2. Scheduling Regularly

Consistency in one-on-ones is a hallmark of effective leadership. Whether it’s weekly, bi-weekly, or monthly, having a regular schedule demonstrates your commitment to your team members. For example, scheduling a recurring meeting every second Tuesday at 10 AM shows that you are making time for your team, no matter how busy things get.

Actionable Tip

Use scheduling tools like Google Calendar to set up recurring one-on-ones, making it a fixture in both your and your team member’s schedules. Ensure you do everything possible to keep to that schedule, or risk making your team members think that they are not as important as your other work.

3. Preparing an Agenda

An agenda is a roadmap for your one-on-one meetings. It doesn't have to be a rigid document but a loose guide to ensure all pertinent points are covered. You could create a shared document where both you and your team members can add topics for discussion. For instance, you might want to discuss the upcoming project deadline, while your team member might have concerns regarding the current workflow.

Actionable Tip

Have the agenda be a living document that you both add to regularly. This gives both you and your team members time to prepare for the discussion. This also creates a space for a more structured and fruitful conversation, ensuring that the one-on-one time is utilised optimally.

Conducting One-on-Ones

Embarking on the journey of one-on-one meetings might seem like venturing into uncharted waters. However, with the right approach, these meetings can transform into a treasure trove of insights, open communication, and bolstered team morale.

1. Creating a Comfortable Environment

The setting of your one-on-one meeting is the first step in ensuring an open and honest discussion. Picture this: Emma, a diligent developer on your team, has been feeling the pressure lately but hasn’t voiced her concerns in the bustling environment of your open-plan office. By opting for a quiet, neutral space or a local cosy café for your one-on-one, you provide a relaxed backdrop where Emma feels at ease to share her thoughts.

Actionable Tip

Informal settings break down the walls of hierarchy, making the conversation flow more naturally.

2. Active Listening

As the tech lead, your primary role during one-on-ones is to listen—really listen. Take the case of Jake, who mentions in passing his struggle with managing a particular feature due to some uncooperative team members. Rather than immediately jumping to solutions or assumptions, ask open-ended questions to unearth more about the situation. Questions like, "Can you tell me more about the challenges you're facing with the team?" or "How does that make you feel?" not only show that you’re tuned in but also provide Jake with a platform to express himself.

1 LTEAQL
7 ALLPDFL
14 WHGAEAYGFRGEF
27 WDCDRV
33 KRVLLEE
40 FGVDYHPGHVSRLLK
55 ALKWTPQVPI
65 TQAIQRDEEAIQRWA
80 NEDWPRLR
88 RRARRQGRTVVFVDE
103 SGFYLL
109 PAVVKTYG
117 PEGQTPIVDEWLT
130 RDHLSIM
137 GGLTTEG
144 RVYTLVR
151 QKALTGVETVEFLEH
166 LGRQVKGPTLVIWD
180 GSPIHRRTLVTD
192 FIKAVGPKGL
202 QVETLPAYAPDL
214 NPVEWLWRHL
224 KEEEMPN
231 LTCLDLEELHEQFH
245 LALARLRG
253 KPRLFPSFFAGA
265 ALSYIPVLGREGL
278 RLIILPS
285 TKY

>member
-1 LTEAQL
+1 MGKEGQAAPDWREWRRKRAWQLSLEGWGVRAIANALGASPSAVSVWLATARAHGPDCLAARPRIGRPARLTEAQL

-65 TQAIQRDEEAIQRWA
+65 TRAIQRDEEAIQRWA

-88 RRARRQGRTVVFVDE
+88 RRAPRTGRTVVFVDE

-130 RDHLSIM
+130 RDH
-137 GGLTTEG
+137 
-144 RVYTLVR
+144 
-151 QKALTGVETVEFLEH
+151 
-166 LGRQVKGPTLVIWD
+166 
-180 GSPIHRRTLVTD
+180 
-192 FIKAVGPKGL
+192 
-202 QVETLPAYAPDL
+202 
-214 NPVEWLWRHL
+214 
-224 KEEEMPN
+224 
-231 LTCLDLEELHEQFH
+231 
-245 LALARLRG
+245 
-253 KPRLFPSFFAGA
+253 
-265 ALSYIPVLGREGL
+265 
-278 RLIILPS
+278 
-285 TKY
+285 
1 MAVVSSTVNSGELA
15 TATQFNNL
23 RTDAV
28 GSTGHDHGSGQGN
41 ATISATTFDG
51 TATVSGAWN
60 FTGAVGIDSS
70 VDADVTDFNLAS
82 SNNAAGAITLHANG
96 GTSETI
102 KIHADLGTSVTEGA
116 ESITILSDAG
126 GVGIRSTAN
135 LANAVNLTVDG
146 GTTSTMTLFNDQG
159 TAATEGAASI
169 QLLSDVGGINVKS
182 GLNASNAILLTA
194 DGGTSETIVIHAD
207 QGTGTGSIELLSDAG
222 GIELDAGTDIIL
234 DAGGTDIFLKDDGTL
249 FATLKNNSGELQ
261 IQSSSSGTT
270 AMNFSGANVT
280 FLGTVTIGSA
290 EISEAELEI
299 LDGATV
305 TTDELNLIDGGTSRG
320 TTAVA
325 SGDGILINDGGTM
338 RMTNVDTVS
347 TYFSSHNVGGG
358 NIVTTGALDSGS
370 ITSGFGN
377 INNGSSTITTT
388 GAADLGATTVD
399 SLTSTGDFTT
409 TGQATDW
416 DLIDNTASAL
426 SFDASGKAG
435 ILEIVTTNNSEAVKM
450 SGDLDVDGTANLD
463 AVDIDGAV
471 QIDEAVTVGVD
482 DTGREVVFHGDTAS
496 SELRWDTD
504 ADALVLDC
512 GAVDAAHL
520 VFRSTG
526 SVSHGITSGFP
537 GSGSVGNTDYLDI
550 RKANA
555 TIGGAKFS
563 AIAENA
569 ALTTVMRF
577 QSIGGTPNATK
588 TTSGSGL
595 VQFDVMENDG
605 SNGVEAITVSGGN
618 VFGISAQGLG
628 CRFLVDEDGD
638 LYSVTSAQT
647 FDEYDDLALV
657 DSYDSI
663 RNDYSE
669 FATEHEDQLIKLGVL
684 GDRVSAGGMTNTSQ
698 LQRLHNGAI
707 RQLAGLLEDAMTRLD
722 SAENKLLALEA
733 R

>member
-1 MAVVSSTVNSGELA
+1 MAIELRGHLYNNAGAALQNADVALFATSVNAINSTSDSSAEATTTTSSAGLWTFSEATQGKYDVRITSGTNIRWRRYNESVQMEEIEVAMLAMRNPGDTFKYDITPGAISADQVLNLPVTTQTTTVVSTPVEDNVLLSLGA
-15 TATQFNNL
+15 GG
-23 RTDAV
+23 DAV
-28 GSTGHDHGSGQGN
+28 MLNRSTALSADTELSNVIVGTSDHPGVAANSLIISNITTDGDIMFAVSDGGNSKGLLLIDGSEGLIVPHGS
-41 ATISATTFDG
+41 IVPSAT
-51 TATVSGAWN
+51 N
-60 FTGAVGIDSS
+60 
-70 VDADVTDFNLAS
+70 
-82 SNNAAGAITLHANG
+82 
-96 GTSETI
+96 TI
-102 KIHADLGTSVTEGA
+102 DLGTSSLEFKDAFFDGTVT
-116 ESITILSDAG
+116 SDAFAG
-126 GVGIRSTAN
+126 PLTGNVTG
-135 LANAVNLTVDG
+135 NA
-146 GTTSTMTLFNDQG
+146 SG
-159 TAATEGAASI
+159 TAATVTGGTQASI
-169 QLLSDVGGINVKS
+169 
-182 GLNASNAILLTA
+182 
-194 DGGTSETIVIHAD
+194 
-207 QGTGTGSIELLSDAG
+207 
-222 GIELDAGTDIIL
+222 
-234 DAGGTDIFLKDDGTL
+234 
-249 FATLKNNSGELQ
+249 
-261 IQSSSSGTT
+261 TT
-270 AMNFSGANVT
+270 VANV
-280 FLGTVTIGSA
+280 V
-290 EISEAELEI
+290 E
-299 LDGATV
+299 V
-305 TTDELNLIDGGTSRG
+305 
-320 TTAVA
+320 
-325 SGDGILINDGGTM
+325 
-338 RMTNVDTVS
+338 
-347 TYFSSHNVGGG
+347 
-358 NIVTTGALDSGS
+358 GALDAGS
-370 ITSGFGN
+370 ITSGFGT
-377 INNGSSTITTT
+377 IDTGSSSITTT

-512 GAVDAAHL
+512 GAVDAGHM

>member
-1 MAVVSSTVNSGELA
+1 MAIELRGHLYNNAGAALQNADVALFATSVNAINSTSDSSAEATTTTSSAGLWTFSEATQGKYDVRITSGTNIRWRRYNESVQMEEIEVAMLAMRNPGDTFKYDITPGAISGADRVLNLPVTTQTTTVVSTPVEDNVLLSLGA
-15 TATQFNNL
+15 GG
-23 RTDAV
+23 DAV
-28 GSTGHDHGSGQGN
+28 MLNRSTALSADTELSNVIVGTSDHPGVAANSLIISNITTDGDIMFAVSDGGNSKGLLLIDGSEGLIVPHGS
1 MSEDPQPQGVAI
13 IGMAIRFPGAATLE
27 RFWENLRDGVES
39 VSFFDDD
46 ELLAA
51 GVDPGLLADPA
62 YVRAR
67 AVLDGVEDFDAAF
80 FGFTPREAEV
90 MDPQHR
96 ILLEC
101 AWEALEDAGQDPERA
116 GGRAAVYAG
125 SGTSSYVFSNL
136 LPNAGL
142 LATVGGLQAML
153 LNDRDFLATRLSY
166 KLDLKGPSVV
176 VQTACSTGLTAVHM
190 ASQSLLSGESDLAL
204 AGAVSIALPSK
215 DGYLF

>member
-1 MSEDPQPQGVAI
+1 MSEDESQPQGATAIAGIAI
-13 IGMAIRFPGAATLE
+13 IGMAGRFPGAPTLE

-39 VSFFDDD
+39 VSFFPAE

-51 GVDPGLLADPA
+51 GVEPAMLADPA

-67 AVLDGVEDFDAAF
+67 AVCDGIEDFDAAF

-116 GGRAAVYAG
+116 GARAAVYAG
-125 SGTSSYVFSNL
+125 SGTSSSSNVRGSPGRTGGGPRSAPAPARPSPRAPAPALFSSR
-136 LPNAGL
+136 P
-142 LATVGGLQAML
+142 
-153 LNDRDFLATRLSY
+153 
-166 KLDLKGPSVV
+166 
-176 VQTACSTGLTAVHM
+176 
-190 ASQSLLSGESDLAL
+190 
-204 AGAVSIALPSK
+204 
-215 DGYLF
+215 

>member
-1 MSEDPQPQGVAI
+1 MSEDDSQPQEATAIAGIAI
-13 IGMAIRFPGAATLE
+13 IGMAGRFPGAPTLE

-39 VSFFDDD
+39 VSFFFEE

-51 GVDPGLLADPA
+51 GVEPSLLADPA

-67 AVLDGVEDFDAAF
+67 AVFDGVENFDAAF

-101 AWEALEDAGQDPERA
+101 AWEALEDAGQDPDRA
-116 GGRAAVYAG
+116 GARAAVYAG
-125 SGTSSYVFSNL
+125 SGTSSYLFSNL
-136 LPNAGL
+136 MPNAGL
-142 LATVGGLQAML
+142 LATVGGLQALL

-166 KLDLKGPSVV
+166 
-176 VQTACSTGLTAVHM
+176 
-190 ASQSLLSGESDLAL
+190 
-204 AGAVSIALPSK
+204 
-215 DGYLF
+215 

Actionable Tip

The key here is to practice active listening, where you’re fully present in the conversation, understanding the emotions and the words being shared.

3. Addressing Concerns and Providing Feedback

Addressing concerns and providing constructive feedback is the cornerstone of fruitful one-on-ones. For instance, if you've noticed that Mia has been missing her deadlines, this is the time to address it. Instead of merely pointing out the lag, approach it with a mindset of finding solutions together. You could say, "I've noticed that the last couple of projects have stretched beyond the deadlines. Let’s work together to identify what’s causing the delays and how we can get things back on track." This approach not only pinpoints the issue but also fosters a collaborative spirit to find solutions.

Moreover, don’t shy away from sharing positive feedback. If Liam has done a stellar job on a recent feature, make sure to acknowledge his hard work and the impact it had on the team and project. Specific, genuine praise goes a long way in boosting morale and encouraging a culture of excellence.

Actionable Tip

By taking the time to address concerns and provide both positive and constructive feedback, you’re not only troubleshooting issues as soon as they occur but also nurturing an environment of continuous improvement and open dialogue.

Following Up

The end of a successful one-on-one isn’t the sign-off or the casual wave goodbye as you exit the room, but rather it's the meticulous follow-up that comes thereafter. The essence of following up transcends beyond mere protocol; it's the linchpin that transforms discussions into actions and promises into deliverables. Here’s a more granulated look at how to ace the follow-up phase:

1. Documenting Key Takeaways

Your one-on-one with Jessica shed light on her burgeoning interest in taking up more back-end projects. This isn’t just casual chit-chat; it's a career aspiration finding its voice. Post-meeting, take a moment to document such key takeaways. It could be in a digital note or a dedicated one-on-one follow-up document. This documentation serves as a reference point for future discussions

Actionable Tip

Documenting key takeaways shows your team members that you value their input and remember their aspirations.